Estate and Inheritance Taxes
There are no estate or inheritance taxes in South Carolina or North Carolina (NC repealed its estate tax in 2013). Note: Taxes are complicated and the laws change quickly. Consult state Department of Revenue Guides and/or your tax professional before making important decisions.
Physical Environment and Diversity
As with population, North Carolina also has a much bigger geographical area – 54,000 square miles as compared to SC’s 32,000 miles. Both have a long coast line with beautiful beaches and/or waterfront on large bays. The Cape Hatteras region of NC is quite remarkable, as is Myrtle Beach and Hilton Head in SC. North Carolina has a larger and more pronounced western mountain area with four seasons and the Blue Ridge, Great Smoky, and Black Mountain ranges. The highest point in NC (and the eastern U.S.) is Mt. Mitchell at 6,684 ft.; Sassafras Mountain is SC’s highest peak (3,560 ft.).
Places to Live and Retirement Popularity
Both states have several important cities and numerous interesting mid-sized cities. Both states have college towns, such as Chapel Hill and Durham in NC and Clemson in South Carolina. North Carolina has slightly more towns on Topretirements’ list of 100 Best Retirement Towns (11) than does SC (8). Asheville (NC) is by far and away the most popular retirement town at Topretirements. In addition to Asheville those include Winston-Salem (#12), and Mt. Airy (#24) and Chapel Hill (#30). South Carolina’s most popular places to retire include Beaufort (#8), Summerville (#31), Myrtle Beach (#25), and Bluffton (#28). Here is the full list of our most popular 100 best retirement towns.
Choice of Active Communities
North Carolina and South Carolina are both loaded with active adult communities. At Topretirements we count over 110 communities in both our North Carolina Directory of Active Communities and in the South Carolina Directory of Active Communities. Whereas the active communities in NC are dispersed throughout the state in areas like Asheville, New Bern, Charlotte, and the Research Triangle area; South Carolina’s are clustered mostly along the coast, from Myrtle Beach to Charleston. In either state the choices are many and varied, with many of them relatively new.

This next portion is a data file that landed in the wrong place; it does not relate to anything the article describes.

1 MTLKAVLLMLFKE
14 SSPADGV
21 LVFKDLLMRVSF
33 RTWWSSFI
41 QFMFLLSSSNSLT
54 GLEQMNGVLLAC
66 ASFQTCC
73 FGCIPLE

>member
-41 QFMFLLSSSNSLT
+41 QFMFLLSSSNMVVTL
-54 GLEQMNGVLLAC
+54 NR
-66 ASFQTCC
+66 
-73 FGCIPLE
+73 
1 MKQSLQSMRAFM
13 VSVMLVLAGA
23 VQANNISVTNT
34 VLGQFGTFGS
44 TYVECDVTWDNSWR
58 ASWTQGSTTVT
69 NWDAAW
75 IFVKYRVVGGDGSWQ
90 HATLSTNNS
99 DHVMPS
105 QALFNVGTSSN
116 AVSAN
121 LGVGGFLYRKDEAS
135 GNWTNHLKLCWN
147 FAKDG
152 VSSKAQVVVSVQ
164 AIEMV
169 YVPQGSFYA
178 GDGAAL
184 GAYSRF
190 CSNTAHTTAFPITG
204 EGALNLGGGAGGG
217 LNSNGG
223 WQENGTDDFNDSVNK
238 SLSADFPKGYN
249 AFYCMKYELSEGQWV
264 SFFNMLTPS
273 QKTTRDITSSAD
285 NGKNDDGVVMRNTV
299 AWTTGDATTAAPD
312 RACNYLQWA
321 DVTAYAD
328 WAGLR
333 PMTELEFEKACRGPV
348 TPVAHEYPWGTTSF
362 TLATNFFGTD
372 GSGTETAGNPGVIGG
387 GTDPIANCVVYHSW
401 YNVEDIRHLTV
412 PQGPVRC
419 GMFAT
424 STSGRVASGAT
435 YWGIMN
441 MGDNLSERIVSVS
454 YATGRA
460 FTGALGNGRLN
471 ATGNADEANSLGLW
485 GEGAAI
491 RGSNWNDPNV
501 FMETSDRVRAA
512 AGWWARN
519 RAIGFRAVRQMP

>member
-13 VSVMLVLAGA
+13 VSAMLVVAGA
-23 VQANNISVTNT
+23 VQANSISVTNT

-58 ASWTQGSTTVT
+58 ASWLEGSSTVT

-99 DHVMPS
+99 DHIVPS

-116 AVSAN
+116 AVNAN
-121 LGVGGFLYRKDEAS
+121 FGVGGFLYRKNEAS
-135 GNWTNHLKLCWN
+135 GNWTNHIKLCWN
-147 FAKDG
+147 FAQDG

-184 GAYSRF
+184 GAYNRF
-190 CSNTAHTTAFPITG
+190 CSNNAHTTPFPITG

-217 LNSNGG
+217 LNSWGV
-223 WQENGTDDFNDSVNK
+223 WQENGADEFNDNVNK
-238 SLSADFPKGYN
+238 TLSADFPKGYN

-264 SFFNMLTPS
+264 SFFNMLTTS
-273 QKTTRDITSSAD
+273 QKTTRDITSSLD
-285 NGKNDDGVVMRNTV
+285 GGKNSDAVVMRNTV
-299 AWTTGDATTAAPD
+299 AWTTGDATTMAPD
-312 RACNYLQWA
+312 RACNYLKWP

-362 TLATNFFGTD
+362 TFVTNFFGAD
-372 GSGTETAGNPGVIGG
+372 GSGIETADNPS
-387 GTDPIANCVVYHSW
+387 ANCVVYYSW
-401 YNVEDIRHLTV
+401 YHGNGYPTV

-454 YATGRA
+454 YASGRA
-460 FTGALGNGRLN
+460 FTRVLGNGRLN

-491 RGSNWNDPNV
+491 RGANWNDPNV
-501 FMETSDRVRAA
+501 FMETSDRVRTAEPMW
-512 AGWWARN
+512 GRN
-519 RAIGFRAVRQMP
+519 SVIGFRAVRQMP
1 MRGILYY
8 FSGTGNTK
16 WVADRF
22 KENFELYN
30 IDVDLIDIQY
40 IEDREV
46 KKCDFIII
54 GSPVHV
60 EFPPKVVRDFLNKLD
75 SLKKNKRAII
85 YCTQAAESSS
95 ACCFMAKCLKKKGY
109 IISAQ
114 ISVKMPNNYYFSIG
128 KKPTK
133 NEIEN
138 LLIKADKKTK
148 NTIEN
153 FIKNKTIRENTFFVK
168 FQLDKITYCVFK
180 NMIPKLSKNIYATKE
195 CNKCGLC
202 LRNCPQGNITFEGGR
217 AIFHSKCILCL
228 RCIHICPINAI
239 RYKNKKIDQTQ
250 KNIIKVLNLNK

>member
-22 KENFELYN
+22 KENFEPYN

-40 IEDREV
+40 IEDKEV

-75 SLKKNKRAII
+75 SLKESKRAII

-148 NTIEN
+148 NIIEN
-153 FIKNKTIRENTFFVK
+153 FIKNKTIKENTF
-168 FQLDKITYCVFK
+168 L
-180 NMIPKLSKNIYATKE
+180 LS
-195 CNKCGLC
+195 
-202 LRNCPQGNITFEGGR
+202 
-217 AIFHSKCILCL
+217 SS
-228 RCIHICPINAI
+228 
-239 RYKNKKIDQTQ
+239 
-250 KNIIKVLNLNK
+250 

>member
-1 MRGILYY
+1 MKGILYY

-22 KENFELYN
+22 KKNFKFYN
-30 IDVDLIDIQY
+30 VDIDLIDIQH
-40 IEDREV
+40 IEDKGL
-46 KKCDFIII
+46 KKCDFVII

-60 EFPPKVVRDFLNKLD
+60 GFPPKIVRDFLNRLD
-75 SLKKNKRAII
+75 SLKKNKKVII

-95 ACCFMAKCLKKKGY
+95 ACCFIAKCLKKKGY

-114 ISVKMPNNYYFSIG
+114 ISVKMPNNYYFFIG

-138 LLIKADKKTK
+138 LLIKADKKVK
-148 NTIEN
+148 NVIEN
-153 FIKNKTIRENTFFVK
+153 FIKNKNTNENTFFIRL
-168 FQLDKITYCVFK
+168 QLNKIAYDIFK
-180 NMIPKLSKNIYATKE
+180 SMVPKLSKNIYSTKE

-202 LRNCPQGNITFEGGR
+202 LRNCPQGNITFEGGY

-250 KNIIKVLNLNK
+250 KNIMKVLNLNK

The bottom line
North Carolina and South Carolina share numerous similarities in addition to a similar climate and topography. Indeed, many retirees say they are contemplating moving to the “Carolinas” for retirement, and don’t often specify one of the states.
Looking for differences, we could generalize and say North Carolina is a bit more diverse. It has more large cities to choose from, such as Charlotte or Winston-Salem. NC has taller mountains and more towns in mountainous areas, if that is what you are looking for. South Carolina might have the most interesting city, Charleston. Comparing the negative side of each state, North Carolina is often named as a problem state for retirement, mostly due to its tax structure and fiscal health. South Carolina is probably less of a melting pot than its northern cousin, and more of a “southern” state.
So which state is more popular? Regardless of which state wins the retirement sweepstakes, both are doing very well. A Del Webb study found that the Carolinas are now a more popular retirement destination than Florida. At Topretirements our North Carolina retirement guide (#2 after Florida) is more frequently accessed than is our SC retirement guide (#4). The differences between the Carolinas are subtle. Both contain some wonderful places to retire, if the mid-Atlantic region is the region where you would like to retire. Rather than take sides on the issue, we recommend that you visit cities and towns in both states and see if you can’t find the place of your dreams. Fortunately, the two states are contiguous- in a few trips you should be able to get a good idea of the places that could offer you a happy retirement experience.
The Best of the Best Places to Retire
How North Carolina Climbed over Florida as #1 Retirement State
Best States for Retirement
State Retirement Guides
California Retirement 101
Florida Retirement 101
Comparison: Retirement in Arizona, New Mexico, and Utah
What state do you prefer? Let us know in the Comments section below.